with free internet services and interactive digital television, which will be widely available
by the end of 1999.This will raise many challenges for clinicians. Patients will become
increasingly well informed and expect up-to-date, understandable and relevant information
about their problems.
Whose information is it anyway?
At present, information on quality of care is normally confidential, except very basic
things like surgery times which are in practice leaflets. Audits such as those conducted
by primary care audit groups or MAAGs only give identifiable information to the
practice concerned.
This will gradually start to change. For example, members of PCG boards will have access
to information that you provide in the context of clinical governance. At present, this will
remain confidential. However, you do not have to look very far to see that the Government
is keen on publishing information on the performance of public services, from league tables
on school results to ones on hospital mortality. It seems likely that general practice will not
be too far behind. In fact, the Government lists ‘providing information to the public about
the quality of services provided’ as one of the jobs of a PCG, though we do not yet know
how detailed that is expected to be.
You will need to decide where to position yourself on this: what is the culture in your team
in relation to use of information? Do you, for example, want to let your patients know
about things you are doing to improve care in your practice? Responsibility for developing
our own systems of clinical governance carries with it an increasing expectation of
accountability.The ways in which teams will be expected to be accountable to their patients
remain unclear. However, some teams have already decided to publish the results of their
audits on their own websites, e.g. see page 35.
It is important to remember the requirements of the Data Protection Act and the
responsibilities of the new Caldicott Guardians (Health Service Circular HSC 1999/012),
who are there to protect patients’ interests as information is increasingly widely shared in
the NHS (e.g. by establishing electronic links). Every PCG should have a Caldicott
Guardian, and the actions taken by PCGs to protect the use of patient information will be
monitored. If you are worried about information about your patients not being treated
confidentially, you should talk to your PCG chairman or clinical governance lead.
Where can I find more information?
Internet resources to support clinical governance
We have established an e-mail discussion group for issues relating to clinical
governance in primary care. Once you have joined the group, any messages you send
will go to all members of the group. Anyone in the group may reply but no-one is
under any obligation.You can use it to spread good ideas, share problems or ask for
help with particular issues. If you wish to join the group, please e-mail us at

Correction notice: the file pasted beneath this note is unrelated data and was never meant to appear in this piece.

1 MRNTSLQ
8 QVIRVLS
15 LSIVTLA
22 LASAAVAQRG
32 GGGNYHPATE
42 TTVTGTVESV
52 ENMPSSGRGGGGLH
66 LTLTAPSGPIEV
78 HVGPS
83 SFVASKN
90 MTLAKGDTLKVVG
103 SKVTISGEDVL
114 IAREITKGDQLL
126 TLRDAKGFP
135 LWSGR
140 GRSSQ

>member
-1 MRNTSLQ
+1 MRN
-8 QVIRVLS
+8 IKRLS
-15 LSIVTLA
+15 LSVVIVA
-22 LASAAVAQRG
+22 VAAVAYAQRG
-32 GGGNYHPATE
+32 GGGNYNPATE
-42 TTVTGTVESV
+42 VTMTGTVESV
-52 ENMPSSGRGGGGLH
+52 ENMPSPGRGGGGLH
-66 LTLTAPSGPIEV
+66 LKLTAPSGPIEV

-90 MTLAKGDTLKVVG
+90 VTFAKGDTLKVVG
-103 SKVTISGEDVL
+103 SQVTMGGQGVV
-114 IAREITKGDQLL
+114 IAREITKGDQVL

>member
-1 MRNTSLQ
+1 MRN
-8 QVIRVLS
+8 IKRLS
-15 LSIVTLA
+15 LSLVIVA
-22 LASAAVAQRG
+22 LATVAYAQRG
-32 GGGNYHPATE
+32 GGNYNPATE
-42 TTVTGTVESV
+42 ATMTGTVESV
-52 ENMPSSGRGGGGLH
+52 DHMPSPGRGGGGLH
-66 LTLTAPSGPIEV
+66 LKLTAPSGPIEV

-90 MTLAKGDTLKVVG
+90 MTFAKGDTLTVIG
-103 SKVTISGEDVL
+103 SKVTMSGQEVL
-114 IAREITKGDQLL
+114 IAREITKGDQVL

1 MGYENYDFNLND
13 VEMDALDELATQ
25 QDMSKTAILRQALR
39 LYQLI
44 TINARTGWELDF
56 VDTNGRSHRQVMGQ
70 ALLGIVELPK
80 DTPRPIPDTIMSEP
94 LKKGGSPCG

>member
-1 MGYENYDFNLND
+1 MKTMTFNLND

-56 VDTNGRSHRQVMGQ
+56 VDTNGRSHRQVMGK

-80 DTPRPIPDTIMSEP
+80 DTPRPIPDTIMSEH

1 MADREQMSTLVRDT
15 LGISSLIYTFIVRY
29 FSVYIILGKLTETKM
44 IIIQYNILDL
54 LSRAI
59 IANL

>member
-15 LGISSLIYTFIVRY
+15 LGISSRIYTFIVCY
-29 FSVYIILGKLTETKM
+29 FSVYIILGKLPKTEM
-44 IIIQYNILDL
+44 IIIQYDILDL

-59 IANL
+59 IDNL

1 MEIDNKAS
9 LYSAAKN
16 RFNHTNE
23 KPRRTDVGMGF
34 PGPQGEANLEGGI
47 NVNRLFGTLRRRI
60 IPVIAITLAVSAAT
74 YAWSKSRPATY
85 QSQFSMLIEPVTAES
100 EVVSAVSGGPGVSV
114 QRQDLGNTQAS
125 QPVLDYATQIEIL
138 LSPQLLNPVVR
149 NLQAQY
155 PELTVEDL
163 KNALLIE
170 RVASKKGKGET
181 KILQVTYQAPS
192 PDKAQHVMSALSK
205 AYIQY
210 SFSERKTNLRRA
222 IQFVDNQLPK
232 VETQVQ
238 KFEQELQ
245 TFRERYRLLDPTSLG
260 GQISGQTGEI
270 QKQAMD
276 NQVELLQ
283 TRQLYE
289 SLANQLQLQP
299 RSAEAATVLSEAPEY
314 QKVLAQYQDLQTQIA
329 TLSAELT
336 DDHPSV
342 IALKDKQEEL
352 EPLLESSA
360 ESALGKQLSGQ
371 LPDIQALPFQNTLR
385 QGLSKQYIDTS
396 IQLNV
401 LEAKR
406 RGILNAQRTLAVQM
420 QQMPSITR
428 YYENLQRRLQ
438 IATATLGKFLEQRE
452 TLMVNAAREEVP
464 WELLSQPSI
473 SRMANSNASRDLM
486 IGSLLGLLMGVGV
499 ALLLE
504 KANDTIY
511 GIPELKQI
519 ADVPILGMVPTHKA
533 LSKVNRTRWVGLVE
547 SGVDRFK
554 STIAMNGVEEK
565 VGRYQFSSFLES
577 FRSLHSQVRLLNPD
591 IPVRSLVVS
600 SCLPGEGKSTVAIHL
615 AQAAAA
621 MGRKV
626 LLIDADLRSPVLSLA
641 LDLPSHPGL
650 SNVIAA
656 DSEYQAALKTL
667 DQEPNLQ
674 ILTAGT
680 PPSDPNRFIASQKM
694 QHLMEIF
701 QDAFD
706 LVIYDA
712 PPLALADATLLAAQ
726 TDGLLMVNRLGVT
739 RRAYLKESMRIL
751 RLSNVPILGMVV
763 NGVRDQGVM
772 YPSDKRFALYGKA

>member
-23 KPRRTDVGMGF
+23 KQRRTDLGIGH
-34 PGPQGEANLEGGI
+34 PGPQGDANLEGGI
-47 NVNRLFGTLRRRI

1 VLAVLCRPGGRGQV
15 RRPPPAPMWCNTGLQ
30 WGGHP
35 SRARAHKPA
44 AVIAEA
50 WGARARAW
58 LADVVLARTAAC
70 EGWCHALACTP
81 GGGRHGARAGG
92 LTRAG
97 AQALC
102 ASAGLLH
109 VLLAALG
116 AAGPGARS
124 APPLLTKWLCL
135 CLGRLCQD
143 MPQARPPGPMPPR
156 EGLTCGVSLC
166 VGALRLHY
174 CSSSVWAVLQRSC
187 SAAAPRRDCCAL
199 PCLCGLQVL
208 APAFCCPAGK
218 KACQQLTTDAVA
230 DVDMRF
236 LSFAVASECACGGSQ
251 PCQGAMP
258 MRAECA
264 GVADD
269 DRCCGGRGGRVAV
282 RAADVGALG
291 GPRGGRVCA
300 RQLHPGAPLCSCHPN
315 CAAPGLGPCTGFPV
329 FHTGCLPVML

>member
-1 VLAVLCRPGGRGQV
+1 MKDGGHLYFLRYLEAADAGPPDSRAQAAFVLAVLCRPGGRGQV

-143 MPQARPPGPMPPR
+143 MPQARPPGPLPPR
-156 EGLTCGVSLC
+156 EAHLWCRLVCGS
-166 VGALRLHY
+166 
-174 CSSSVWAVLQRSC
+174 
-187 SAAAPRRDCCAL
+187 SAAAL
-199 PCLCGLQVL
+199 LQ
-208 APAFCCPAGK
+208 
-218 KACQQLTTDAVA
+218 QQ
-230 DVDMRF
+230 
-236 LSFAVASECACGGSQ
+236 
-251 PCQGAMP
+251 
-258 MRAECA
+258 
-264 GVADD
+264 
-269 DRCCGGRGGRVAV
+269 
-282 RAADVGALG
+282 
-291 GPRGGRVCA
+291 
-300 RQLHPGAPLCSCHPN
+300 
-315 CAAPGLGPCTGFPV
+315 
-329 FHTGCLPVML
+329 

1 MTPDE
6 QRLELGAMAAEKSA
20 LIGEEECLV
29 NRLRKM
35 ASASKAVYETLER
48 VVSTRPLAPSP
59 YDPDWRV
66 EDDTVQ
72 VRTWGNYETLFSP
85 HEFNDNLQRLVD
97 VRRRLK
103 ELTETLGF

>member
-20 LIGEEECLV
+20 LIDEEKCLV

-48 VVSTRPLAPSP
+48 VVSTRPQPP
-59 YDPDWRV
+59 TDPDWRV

[email protected] including some details of
your own interest in clinical governance (e.g. PCG board member, practice clinical
governance lead etc).
NPCRDC’s previous handbook (Quality Assessment for General Practice: supporting
clinical governance in primary care groups) can be downloaded from NPCRDC’s website
(www.npcrdc.man.ac.uk) or ordered from 0161 275 7126.
Wisdom (www.wisdom.org.uk) offers an electronic approach to postgraduate
education (‘networked professional development’) which is PGEA approved for GPs in
Trent. It includes other resources such as an electronic library, and virtual conferences on
topics that include portfolio learning and clinical governance in primary care.
WAX (www.medinfo.cam.ac.uk/wax/default.asp) is a new type of electronic
library designed for both practices and PCGs. As well as containing its own ‘WAX books’,
it allows you to create your own, incorporating local information. It also provides links to
guidelines and other sources of information.
A comprehensive search facility for guidelines and sources of evidence on effectiveness is
available at www.gwent.nhs.gov.uk/trip/.The excellent site is designed for people
working in primary care.
The Centre for Innovation in Primary Care (www.innovate.org.uk) will include
programmes to help implement evidence based practice in primary care, as well as
resources to help practices share information with each other.
Alphabetical listing of over 300 evidence-based practice sites is available at
www.shef.ac.uk/~scharr/ir/netting.html. An American site
(www.ahcpr.gov/clinic/) also acts as a clearing house for clinical guidelines. In due
course, we would expect this type of information to be available on the NICE website
(www.nice.org.uk).The National Electronic Library for Health (www.nelh.nhs.uk)
is another site that will become a useful resource, though it is very basic at present. It is
being designed to have sections for both patients and professionals.
Information on audit protocols and instruments to assess patients’ views on their care is